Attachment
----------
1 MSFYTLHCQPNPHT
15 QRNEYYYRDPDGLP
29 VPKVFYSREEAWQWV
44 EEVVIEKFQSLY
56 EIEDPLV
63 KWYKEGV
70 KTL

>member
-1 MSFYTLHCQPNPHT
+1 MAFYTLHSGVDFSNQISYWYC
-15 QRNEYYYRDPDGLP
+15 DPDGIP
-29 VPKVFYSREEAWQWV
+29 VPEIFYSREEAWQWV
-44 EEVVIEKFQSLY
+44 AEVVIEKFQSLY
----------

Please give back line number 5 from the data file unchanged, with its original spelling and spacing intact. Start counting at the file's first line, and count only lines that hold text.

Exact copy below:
56 EIEDPLV